AWS Systems Manager
User Guide

Controlling Access to Maintenance Windows

Before users in your account can create and schedule maintenance window tasks, they must be granted the necessary permissions. To grant these permissions to users, an administrator must perform these two tasks:

Task 1: Configure instance permissions

Provide the Maintenance Windows service with the AWS Identity and Access Management (IAM) permissions needed to run maintenance window tasks on your instances by doing one of the following:

  • Create a custom service role for maintenance window tasks

  • Create a service-linked role for Systems Manager

You specify one of these roles as part of the configuration when you create a maintenance window task. This allows Systems Manager to run tasks in maintenance windows on your behalf.

Note

A service-linked role for Systems Manager might already have been created in your account. Currently, the service-linked role also provides permissions for the Inventory capability.

To help you decide whether to use a custom service role or the Systems Manager service-linked role with a maintenance window task, see Should I Use a Service-Linked Role or a Custom Service Role to Run Maintenance Window Tasks?.

Task 2: Configure user permissions

Granting iam:PassRole permissions to the users in your account who assigns tasks to maintenance windows. This allows them to pass the role to the maintenance window service. Without this explicit permission, a user can't assign tasks to a maintenance window.

Should I Use a Service-Linked Role or a Custom Service Role to Run Maintenance Window Tasks?

To run maintenance tasks on your target instances, the Maintenance Windows service must have permission to access and run tasks on your instances. You can provide this permission by specifying either the Systems Manager service-linked role or a custom service role as part of a task configuration.

The type of role you should choose depends on the following factors:

Custom service role: Use a custom service role for maintenance window tasks in these cases:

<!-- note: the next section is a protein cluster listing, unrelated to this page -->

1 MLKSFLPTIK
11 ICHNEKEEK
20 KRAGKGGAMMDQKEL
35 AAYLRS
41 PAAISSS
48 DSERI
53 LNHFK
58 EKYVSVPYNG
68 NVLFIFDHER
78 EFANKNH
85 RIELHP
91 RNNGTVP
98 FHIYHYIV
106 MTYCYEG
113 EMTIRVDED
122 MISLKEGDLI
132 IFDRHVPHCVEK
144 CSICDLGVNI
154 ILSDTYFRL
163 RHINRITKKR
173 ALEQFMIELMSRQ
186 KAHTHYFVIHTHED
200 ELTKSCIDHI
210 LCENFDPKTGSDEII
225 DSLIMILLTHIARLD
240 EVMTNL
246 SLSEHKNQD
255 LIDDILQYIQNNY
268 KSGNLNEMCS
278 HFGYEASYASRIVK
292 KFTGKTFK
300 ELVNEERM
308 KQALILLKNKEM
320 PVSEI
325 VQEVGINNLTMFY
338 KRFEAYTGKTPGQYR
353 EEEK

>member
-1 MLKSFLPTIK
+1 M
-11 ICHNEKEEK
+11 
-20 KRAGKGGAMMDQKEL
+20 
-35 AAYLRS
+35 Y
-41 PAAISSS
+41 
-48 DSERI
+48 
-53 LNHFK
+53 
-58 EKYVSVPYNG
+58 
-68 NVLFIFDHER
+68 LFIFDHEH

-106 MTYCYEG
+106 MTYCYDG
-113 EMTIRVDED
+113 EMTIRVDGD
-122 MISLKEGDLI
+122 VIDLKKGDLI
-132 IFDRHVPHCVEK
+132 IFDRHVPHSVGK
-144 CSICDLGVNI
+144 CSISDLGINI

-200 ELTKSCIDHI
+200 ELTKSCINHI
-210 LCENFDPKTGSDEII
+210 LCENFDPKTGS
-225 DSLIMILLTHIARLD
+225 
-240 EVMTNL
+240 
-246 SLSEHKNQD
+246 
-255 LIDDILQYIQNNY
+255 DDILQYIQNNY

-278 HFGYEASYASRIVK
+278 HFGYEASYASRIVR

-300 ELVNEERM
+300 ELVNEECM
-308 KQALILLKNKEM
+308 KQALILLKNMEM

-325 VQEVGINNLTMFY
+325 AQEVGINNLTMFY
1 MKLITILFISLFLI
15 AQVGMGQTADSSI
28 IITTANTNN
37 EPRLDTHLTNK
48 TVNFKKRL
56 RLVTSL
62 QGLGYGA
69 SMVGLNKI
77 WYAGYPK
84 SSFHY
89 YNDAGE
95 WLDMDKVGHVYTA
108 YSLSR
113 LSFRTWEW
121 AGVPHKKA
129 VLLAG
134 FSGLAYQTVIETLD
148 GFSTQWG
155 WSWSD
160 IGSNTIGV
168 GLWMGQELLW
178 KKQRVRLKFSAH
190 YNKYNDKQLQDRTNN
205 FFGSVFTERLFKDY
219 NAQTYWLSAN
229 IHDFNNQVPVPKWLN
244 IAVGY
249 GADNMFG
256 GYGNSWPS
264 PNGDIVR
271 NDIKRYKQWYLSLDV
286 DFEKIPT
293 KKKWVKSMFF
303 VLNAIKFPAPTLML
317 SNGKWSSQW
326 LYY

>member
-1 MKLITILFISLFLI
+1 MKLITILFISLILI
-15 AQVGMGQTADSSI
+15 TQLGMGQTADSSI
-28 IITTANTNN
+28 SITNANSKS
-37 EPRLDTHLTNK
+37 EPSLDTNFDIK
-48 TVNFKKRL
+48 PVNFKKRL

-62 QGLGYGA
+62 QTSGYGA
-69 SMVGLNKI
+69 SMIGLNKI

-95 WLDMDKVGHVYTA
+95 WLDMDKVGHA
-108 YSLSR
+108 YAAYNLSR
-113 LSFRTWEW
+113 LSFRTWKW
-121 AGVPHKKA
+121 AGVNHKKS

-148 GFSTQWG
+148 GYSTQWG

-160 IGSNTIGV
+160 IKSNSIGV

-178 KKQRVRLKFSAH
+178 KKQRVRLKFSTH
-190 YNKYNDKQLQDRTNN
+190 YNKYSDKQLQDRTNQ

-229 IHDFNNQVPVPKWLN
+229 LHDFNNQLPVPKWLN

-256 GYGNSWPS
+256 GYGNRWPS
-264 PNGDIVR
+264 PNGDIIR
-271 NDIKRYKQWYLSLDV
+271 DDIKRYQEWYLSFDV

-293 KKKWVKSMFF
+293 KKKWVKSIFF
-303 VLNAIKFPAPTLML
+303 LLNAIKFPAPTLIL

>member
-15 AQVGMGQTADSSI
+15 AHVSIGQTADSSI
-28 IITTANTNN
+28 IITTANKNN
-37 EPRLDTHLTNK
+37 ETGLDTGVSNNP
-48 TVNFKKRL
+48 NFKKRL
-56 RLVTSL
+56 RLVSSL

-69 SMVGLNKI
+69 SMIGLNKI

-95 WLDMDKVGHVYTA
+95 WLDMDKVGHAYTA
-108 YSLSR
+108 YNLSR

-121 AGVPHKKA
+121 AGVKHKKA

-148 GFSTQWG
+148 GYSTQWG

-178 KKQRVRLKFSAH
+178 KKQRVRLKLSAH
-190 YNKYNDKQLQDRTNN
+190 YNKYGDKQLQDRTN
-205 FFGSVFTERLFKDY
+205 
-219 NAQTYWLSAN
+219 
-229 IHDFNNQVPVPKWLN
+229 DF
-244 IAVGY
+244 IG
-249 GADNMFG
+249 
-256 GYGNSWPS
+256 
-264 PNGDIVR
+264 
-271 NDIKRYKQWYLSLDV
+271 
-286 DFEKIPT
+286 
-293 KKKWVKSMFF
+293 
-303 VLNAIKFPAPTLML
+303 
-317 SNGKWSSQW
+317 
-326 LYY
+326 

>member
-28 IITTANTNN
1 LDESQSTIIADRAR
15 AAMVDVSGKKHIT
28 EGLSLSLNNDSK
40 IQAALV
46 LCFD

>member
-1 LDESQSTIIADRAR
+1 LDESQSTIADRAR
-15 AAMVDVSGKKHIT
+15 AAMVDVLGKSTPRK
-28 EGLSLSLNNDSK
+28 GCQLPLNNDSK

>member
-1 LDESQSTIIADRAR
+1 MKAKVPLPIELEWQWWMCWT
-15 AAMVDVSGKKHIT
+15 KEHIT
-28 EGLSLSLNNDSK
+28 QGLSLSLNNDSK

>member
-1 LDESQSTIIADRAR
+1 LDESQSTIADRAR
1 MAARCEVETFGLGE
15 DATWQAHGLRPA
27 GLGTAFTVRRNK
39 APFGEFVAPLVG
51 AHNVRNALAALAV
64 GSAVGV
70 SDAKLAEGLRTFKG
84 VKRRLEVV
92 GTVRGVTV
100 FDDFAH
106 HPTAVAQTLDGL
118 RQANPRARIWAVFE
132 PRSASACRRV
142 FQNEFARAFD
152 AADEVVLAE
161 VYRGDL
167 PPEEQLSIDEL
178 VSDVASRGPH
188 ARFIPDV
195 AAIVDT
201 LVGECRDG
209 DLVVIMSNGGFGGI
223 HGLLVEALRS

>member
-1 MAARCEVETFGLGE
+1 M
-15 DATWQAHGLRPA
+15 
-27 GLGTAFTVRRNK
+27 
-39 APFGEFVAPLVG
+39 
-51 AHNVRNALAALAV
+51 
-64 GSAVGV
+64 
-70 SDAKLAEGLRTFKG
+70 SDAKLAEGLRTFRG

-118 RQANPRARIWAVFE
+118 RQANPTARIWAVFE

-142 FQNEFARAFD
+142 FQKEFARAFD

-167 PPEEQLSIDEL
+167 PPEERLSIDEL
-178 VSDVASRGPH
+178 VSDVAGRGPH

• If you want to use Amazon Simple Notification Service (Amazon SNS) to send notifications related to maintenance window tasks run through Run Command. You can enable SNS notifications when you create a maintenance window task.

  • If you want to use a more restrictive set of permissions than those provided by the service-linked role. The service-linked role supports very limited resource-level constraints. For example, say you want to allow maintenance window tasks to run on a limited set of instances, or you want to allow only certain SSM documents run on your target instances. In these cases, you specify stricter permissions in a custom service role.

  • If you need a more permissive or expanded set of permissions than those provided by the service-linked role. Some actions in Automation documents require expanded permissions.

    For example, some Automation actions work with AWS CloudFormation stacks. Therefore, the permissions cloudformation:CreateStack, cloudformation:DescribeStack, and cloudformation:DeleteStack are required.

    Another example: the Automation document AWS-CopySnapshot requires permission to create an Amazon Elastic Block Store (Amazon EBS) snapshot, and so the service role needs the permission ec2:CreateSnapshot. This permission isn't included in the service-linked role for Systems Manager.

    For information about the role permissions needed by Automation documents, see the document descriptions in Systems Manager Automation Document Details Reference.

Systems Manager service-linked role: We recommend that you use a Systems Manager service-linked role in all other cases.

For more information about the Systems Manager service-linked role, see Service-Linked Role Permissions for Systems Manager.